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Wendy is an IFE Agent responsible for aggregating airline news specifically related to Inflight entertainment. She compiles stories relevant to business travelers, airline industry folks, marketers and tech geeks. IFE News doesn't create original content, but rather posts compelling editorial from global media outlets.

Delta, Southwest tops for inflight Wi-Fi on domestic routes

Delta, Southwest tops for inflight Wi-Fi on domestic routes

If you want to be connected to the Internet while in flight domestically, Delta Air Lines and Southwest Airlines are your best bets among major airlines. And United Airlines for now is the worst, according to a new survey released Tuesday by Routehappy.

Overall, fliers can count on Wi-Fi to be available on 38 percent of domestic flights, covering 44 percent of flight time -– indicating longer flights are more likely to have it, according to Routehappy, which evaluates amenities on flights, such as seat room and entertainment.

American Airlines and United Airlines, top carriers in Chicago, are outfitting planes with Wi-Fi capability. United’s Wi-Fi will be satellite-based, meaning it will offer connectivity over oceans. Most Wi-Fi currently available is ground-based. Only 6.5 percent of international flights have Wi-Fi, the report said. According to the report, United is the top airline for plans to install Wi-Fi on international flights.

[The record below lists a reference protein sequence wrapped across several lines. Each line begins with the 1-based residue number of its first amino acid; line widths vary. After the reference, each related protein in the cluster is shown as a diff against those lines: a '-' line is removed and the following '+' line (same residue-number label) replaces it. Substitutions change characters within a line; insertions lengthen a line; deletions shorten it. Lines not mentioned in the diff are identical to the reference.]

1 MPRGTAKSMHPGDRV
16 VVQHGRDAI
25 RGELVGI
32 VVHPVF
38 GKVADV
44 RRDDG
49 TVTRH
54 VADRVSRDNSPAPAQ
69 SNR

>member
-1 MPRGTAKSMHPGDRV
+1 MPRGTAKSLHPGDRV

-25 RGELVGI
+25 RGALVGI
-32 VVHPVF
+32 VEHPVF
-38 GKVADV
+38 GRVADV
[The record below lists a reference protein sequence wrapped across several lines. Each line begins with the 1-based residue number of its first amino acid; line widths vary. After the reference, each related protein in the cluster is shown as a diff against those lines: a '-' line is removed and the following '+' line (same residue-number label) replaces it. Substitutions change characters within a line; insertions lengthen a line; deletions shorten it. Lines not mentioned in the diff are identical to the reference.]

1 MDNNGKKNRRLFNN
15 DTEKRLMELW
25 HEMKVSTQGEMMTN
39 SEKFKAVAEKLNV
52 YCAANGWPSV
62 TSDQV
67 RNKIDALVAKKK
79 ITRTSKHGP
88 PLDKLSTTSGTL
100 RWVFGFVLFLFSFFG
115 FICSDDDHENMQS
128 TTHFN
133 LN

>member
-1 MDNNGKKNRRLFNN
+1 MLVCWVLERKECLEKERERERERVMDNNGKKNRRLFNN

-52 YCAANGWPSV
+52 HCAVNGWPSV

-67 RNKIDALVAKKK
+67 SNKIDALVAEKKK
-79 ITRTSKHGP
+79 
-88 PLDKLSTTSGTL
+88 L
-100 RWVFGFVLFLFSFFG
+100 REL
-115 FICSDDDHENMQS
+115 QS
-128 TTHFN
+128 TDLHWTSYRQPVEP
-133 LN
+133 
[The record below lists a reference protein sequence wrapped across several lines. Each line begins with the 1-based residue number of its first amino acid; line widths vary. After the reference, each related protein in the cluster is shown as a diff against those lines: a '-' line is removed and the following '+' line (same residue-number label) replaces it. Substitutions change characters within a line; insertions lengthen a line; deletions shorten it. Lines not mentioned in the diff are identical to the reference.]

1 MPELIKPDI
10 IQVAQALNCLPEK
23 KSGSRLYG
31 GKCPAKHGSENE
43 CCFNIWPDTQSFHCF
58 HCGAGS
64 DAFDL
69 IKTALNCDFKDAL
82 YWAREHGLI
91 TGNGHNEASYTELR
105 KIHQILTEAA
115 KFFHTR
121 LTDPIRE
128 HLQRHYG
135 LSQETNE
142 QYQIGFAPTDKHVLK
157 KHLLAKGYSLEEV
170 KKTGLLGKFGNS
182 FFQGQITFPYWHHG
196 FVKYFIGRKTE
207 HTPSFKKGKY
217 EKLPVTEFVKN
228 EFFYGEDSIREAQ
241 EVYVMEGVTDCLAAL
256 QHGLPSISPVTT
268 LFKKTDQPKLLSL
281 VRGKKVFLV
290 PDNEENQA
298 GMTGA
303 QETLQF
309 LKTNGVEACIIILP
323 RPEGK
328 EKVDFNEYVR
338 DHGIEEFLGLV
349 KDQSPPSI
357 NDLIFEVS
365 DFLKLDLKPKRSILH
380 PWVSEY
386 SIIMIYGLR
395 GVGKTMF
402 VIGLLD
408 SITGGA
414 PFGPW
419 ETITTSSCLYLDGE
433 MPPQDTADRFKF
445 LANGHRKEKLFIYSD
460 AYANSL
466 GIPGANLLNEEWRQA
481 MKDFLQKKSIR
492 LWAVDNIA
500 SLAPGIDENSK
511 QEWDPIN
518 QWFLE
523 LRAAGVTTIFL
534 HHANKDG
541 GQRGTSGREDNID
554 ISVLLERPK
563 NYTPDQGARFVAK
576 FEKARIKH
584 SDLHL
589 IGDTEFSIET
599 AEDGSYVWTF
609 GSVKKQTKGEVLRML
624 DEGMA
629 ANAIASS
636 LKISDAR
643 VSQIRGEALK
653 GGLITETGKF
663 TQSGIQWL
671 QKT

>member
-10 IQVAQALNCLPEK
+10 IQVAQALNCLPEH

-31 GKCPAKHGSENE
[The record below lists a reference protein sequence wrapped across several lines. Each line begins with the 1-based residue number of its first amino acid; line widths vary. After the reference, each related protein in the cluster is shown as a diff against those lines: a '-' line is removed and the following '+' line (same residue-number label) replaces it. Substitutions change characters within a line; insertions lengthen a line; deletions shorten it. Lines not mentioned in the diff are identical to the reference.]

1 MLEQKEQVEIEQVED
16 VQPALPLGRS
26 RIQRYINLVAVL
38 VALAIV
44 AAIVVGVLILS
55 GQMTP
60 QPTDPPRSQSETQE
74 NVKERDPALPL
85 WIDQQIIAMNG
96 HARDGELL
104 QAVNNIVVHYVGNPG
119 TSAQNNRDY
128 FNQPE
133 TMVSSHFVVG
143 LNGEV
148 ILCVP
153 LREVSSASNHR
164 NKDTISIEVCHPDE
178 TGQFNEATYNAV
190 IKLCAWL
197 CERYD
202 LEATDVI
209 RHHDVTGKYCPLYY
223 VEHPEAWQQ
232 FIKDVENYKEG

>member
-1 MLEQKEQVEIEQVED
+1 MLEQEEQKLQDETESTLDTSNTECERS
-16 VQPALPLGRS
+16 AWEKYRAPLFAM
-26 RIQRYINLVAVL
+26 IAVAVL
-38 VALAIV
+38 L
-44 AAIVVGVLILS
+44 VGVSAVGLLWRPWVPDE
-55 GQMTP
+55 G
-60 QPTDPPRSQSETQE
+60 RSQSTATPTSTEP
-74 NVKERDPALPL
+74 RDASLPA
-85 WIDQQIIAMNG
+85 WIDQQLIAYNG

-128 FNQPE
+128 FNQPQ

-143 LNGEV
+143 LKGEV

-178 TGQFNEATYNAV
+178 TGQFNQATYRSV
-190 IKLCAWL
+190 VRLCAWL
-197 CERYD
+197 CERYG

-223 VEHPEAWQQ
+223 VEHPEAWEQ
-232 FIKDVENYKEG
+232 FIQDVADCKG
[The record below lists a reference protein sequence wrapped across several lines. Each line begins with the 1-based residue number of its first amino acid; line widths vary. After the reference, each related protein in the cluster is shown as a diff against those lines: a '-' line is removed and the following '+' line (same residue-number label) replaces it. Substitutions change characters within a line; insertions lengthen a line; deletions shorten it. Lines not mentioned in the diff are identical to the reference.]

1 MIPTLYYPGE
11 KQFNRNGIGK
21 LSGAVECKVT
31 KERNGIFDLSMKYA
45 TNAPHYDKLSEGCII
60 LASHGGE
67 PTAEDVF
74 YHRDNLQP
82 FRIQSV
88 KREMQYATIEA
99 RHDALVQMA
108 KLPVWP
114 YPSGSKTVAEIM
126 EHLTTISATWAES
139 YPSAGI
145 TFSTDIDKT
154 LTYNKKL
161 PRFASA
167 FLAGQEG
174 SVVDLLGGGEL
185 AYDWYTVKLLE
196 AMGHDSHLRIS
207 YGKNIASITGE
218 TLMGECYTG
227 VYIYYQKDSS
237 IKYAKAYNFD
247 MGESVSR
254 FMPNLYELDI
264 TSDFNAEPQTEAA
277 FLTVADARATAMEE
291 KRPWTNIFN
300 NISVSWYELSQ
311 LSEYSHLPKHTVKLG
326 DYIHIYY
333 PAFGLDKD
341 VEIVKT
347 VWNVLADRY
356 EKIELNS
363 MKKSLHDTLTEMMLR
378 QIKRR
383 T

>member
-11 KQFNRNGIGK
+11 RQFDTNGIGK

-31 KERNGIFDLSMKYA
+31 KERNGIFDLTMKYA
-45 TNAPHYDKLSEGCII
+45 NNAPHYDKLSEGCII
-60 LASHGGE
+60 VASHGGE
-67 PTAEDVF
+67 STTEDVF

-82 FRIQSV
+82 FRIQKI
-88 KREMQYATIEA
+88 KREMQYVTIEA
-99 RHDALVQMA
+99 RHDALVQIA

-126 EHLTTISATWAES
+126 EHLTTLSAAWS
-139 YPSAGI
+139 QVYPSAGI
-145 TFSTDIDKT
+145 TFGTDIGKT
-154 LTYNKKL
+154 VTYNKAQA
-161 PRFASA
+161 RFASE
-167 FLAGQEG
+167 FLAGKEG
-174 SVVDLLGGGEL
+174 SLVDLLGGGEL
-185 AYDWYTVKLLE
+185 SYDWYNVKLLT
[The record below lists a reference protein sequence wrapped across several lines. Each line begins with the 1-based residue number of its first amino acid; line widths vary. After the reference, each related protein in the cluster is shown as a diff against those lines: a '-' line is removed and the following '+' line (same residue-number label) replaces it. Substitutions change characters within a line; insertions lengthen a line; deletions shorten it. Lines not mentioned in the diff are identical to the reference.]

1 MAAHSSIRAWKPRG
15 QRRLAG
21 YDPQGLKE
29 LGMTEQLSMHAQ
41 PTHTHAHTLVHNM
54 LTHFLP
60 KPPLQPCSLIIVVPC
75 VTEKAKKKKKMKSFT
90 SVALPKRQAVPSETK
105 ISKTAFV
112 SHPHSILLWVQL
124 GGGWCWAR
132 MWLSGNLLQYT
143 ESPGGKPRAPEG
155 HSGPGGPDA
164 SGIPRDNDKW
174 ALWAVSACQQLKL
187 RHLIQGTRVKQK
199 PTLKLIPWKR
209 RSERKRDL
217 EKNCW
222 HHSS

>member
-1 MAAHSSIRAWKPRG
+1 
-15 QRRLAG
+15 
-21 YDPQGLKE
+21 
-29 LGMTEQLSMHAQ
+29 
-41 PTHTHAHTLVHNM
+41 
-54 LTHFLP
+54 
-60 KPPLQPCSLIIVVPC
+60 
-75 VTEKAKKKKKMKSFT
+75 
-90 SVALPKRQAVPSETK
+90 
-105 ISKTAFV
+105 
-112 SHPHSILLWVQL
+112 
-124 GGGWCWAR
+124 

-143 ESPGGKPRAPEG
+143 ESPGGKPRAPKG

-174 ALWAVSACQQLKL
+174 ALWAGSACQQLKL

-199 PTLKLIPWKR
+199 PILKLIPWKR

Chicago flights in general are not a good bet for Wi-Fi. Among the top 23 routes for Wi-Fi, only flights between Midway and Atlanta made the most-connected routes.

Also an important feature for staying connected is in-seat power for devices, such as laptops and tablets. The best airlines for Wi-Fi and in-seat power are Delta and American, according to the study.

According to Routehappy, fliers get the most value from paying for Wi-Fi in economy class when there’s at least 30 inches between seats -– room enough to open a laptop -– and flights of 500 miles or more, which equates to about an hour when electronics may be used.

The largest provider of inflight Wi-Fi is Gogo Inc., headquartered in Itasca. It raised $187 million in its initial public offering last week. It had its Wi-Fi system installed on about 81 percent of Internet-enabled North American commercial aircraft as of the end of April.

In the first three months of 2013, 6.2 percent of passengers on Gogo-enabled aircraft used the service, the company said.

gkarp@tribune.com

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